Fostering Packs of Hope

By Gwen Sellers

Religion that is pure and undefiled before God, the Father, is this: to visit orphans and widows in their affliction, and to keep oneself unstained from the world. James 1:27

This past weekend, in partnership with a local non-profit organization, my church passed out empty "Packs of Hope" for congregants to fill with pajamas, a toothbrush, a new outfit, and a teddy bear for a foster child. May is National Foster Care Adoption Month and we want to be involved. Sometimes kids are picked up from school or a hospital by child services and brought into a foster home without the chance to get any of their things. They have been taken away from all that is familiar. And even if that familiar place was one of abuse or neglect, the child still must adjust to a brand new environment. The simple hug of a new teddy bear can bring a glimpse of hope. The packs are helpful for foster parents, too. While they are presumably prepared in many ways to receive children, parents likely won't have everything the child needs. So rather than have to go shopping in the midst of crisis at who knows what hour of day, case workers can give these "Packs of Hope" to the foster family and the child will have what he needs to make it through the night and following morning.

A few years ago, my church did a big push for foster care and adoption. Around the same time, there were radio ads about adoption and the impact churches could have in our state. My guess is this was part of Focus on the Family's Wait No More initiative. It seems that statewide the church stepped up in such a way that Colorado noticed a difference. According to Jedd Medefind, President of Christian Alliance for Orphans, "In Colorado, many churches have made kids in the foster system a central focus. Over the past four years, the number of foster youth waiting to be adopted has been cut from 677 to less than 300. The woman who oversaw foster care adoptions for the state, Dr. Sharen Ford, expressed, 'There is no question who is doing it. It's the church families adopting these precious children that no one else would take in the past.'" It's not just Colorado; the impact is happening across the nation.

After that first sermon, I didn't think much about foster care or adoption. I'm single. What could I really do at this point? Around the same time, the family of a good friend of mine felt called into foster care. Soon after they were trained and vetted they welcomed three children into their home. Three years later, they were able to officially adopt all three. They have since celebrated the first birthday of their biological daughter and welcomed another foster daughter whom they hope to adopt. As I've gotten to know the family a bit better, I have been consistently amazed by their story. Going from zero to five kids in less than four years, they have seen the faithfulness of God and relied on Him daily, desperately at times. They readily admit their lives are chaotic, but they wouldn't have it any other way. This wild adventure has brought them closer to God than they could have imagined and their kids' lives have truly been changed.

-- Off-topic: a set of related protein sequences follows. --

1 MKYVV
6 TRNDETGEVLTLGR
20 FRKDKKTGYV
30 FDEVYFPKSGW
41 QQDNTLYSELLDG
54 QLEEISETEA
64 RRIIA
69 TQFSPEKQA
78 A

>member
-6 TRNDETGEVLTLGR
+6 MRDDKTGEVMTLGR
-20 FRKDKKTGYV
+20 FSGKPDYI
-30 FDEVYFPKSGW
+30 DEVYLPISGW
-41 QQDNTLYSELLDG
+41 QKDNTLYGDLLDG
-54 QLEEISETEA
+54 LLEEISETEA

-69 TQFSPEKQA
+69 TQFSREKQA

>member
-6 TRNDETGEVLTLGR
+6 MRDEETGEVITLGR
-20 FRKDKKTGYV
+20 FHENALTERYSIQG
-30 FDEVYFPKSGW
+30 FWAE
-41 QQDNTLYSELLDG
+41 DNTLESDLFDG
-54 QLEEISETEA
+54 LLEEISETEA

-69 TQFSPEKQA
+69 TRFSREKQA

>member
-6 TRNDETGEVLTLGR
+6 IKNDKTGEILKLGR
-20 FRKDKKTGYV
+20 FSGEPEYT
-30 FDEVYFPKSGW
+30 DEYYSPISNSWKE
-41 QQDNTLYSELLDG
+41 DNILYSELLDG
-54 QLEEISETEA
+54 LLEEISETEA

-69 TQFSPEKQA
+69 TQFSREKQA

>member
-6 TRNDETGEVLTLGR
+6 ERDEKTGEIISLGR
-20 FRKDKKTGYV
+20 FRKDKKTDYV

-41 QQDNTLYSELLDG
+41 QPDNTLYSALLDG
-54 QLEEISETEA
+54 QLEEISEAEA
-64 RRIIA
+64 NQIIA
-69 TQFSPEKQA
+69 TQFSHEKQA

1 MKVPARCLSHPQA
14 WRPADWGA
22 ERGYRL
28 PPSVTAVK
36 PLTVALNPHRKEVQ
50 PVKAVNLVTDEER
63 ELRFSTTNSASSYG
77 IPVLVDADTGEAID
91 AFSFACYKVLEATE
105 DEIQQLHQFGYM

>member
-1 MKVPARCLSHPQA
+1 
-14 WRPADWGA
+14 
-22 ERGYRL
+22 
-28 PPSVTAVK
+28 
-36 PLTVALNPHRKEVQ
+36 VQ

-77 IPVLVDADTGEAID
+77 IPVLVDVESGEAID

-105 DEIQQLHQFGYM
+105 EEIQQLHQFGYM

Over the past few years, my eyes have been increasingly opened to foster care and adoption. I've met numerous people with adopted children, spanning from international adoption to adoption among relatives. I've been reminded of family friends from my childhood with foster and adoption stories. Not all the stories are good. Some of the children have been badly scarred and healing has not yet come. Some of the parents have been deeply wounded. Some of the adoptions have fallen through, leaving only questions and pain. Frankly, sometimes the happy ending, the redemption story, seems like it won't be heard until Heaven; and the persistent hurt doesn't quite seem worth it. But I've also witnessed the intimacy of the parents' spiritual walk. They have chosen to trust God in ways that seem unfathomable to many. Those who thought they would be able to take home a child and couldn't, or did only to have the child reject them, cling to God more dearly. They don't know why God let things happen the way they did; but they continue to trust that He is good and seek to know His heart better. Those who have added children to their families have given their hearts completely to them, regardless of legal loopholes, cultural adjustment, financial sacrifice, age, and emotional strain. They have fully vested in the lives of these kids. They are not "foster-parents" or "adoptive-parents;" they are simply parents. Parents like all the other parents, trying to love and guide as best they can and learning a whole lot along the way. I am commonly told about the ways parenting deepens relationship with God, intensifying both reliance on and appreciation for God's heart.

As I've become more aware of foster care and adoption, gotten to know the people involved, and heard a few more sermons, I've learned that even if I don't foster or adopt, I can still be involved in caring for orphans. I can donate to foster agencies. I can support children through Compassion International who may not have parents or whose parents may not be able to provide for them. I can fill a Pack of Hope so the first night in a new home isn't so overwhelming. I can offer to babysit to give parents a break. I can bear witness to the lives and the stories. I can pray. And even I, single and childless, can learn more about the heart of my Father God by paying attention to the way He works in the lives of His children (Romans 8:15).

Image Credit: Fairfax County; Creative Commons

TagsChristian-Life  |  Current-Issues  |  Family-Life  |  Ministry-Church  |  Personal-Relationships

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Published on 5-8-2014